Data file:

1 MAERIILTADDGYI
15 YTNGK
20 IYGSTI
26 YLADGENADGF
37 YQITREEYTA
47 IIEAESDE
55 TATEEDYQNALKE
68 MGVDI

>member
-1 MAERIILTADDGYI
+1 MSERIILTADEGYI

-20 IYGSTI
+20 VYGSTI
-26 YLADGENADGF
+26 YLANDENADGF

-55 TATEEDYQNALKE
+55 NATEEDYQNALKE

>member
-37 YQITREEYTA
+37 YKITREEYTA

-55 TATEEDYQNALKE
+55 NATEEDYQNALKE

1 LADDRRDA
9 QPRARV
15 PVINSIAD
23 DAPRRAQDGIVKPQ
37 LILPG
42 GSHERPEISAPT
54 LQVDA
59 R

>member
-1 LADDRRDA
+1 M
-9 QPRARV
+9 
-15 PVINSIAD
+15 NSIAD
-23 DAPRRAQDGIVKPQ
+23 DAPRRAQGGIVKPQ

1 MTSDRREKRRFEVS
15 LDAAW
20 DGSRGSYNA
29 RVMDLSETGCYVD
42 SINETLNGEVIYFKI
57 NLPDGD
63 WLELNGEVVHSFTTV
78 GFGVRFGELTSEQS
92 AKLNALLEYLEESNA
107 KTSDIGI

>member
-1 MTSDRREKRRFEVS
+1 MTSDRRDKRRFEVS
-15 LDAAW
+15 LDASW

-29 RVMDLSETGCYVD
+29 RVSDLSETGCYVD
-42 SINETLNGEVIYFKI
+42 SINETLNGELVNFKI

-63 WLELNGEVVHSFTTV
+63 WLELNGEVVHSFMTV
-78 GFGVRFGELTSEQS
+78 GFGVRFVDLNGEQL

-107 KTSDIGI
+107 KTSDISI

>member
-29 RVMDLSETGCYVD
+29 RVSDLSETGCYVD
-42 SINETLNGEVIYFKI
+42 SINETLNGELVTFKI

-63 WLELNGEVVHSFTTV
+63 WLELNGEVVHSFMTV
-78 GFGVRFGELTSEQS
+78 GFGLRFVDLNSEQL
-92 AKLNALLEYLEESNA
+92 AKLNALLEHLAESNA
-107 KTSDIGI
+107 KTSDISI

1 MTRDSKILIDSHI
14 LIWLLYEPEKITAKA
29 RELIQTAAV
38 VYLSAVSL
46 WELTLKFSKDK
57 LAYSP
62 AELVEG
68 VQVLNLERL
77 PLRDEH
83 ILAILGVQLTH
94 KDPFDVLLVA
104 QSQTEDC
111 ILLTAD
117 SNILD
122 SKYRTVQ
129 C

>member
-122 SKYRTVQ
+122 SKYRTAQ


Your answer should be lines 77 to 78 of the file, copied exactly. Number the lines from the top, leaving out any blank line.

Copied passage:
+107 KTSDISI

1 MTRDSKILIDSHI